User experience design is the process of optimising and improving how real people interact with your product.
If you have done your job right, your users will interact with your product seamlessly — the steps they need to take to complete a task will be obvious, and eventually everything they do will become second-nature. They won’t even have to think about it!
In a digital world it is crucial businesses understand the necessity of UX design and the role of a UX team. If they don’t understand this, it will have a real impact on a company’s bottom line.
Understanding The Role Of UX Designers
The UX team at Planday represent the voice, thoughts and actions of the customers within our business.
When we work on adding to and improving our product, our aim as designers is to first question how it will impact the end user.
Will this improvement be additive to someone’s experience or detract from it? We question how they will use something and how it affects a flow from A to B when trying to complete a task.
We ask questions like, “how would a customer use this?” and look at where they are in the app to answer it.
Maybe they use a mobile app to complete the task on their way to work. Maybe they’re on a computer in the middle of the day. We continually look to make it easier for end users. That makes us carefully consider all of the choices we make.
We know no two of our users are the same and our customers need the flexibility that the Planday platform provides.
That’s why, at the interface level, our UX team carefully considers the everyday usability of what we’re working on as well as taking a wider look at how accessible an interface is to people with varying disabilities.
For instance, Planday works for people who are colour blind. You can also change the settings to increase the font for people with poor vision, as well as the multiple languages in which you can use Planday.
We also make sure lists within the app don’t have too many numbers — no more than seven, the brain’s “magic number!”
What may seem like a tiny, almost insignificant detail can make all the difference on whether a user finds a product simple to use or constantly frustrating. That’s why the UX team at Planday use this type of information to make sure elements of an interface they design are considered, tested and refined.
Planday is about making people’s lives easier. And that’s what makes our UX design so important.
Why Companies Need To Focus On UX Design
If you don’t constantly focus on who you’re building a product for — who will actually use it! — you can’t realistically expect the end product to be successful. Studies consistently show ROI for UX design is massive. For every dollar spent on a UX team, a company has the potential to gain back $100.
The reason for such a huge return on investment is because focusing on UX enables you to build a product people enjoy using. If a product enables users to complete tasks faster, better and with less frustration along the way then it’s effective and will see success.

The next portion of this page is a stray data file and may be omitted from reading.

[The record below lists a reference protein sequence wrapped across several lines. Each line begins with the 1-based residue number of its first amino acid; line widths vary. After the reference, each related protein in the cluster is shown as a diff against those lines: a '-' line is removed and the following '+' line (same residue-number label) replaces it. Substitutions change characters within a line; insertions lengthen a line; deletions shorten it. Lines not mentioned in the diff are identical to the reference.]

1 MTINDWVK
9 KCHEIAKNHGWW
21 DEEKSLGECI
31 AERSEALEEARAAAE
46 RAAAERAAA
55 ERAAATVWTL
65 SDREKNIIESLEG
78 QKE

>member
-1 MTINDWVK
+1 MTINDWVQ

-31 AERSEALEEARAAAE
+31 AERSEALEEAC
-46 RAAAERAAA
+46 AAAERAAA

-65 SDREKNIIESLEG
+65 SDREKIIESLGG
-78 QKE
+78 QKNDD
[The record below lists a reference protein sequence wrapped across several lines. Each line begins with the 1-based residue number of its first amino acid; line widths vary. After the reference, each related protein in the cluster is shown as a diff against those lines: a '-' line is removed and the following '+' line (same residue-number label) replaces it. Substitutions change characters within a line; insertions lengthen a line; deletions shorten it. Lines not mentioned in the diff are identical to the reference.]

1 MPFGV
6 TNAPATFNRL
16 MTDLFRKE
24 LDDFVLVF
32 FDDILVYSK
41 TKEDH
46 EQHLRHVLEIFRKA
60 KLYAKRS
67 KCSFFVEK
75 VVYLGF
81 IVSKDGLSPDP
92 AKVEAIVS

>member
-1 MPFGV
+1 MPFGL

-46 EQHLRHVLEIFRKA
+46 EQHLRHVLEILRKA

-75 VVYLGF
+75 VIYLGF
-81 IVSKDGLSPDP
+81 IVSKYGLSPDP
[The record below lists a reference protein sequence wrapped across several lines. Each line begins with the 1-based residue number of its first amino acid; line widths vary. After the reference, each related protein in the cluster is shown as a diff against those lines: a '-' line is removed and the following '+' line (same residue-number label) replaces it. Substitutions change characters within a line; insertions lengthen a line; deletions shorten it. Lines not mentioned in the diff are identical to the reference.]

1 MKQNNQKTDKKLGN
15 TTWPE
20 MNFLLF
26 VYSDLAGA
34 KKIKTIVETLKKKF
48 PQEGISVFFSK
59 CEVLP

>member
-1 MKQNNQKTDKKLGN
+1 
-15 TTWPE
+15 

Planday continually reaches out to users for subjective feedback to better improve future experiences within our product.
Creating a subjective feedback loop is essential for the constant improvement of the product experience. If you want users to use your product or service without thinking about it — almost automatically and possibly even integrated into their everyday life — then you need to work hard to make that happen.
Every UX team should also look at analytics and data to both understand users’ behaviour from a statistical point of view but also to look for patterns that can be used to inform product and design improvements as you drive development forward.
The Consequences Of Ignoring UX Design
Just as UX design has the potential to improve earnings, refusal to invest in UX design can also result in a loss of profit. Remember, a UX team’s primary job is to focus on the customer and to anticipate their needs to better meet (and surpass) them. A company that’s serious about its reputation as being design-driven can’t afford to ignore UX. You have to think about the customer and their experience with your business from beginning to end, with every touch-point they encounter.
Whether it’s software help information or interacting with customer service, you want every part of their journey to be optimised and easy.
Start with the big picture and work your way down, making sure you always remember the end users.
When users get through a process without feeling angry, frustrated or confused, a UX Designer’s job is done. But if they feel like they have to fight with or wrestle your system — or things just don’t make sense — it’s a sure sign you’re not dedicating enough resources to UX design.
An awesome UX team dedicates themselves to the cyclical nature of their work. They research assumptions about the users and attempt to optimise features before they’re released.
Post-release they test, measure, learn and iterate. It’s a process that’s never-ending, but also necessary for growth and competitiveness.
Photos by Unsplash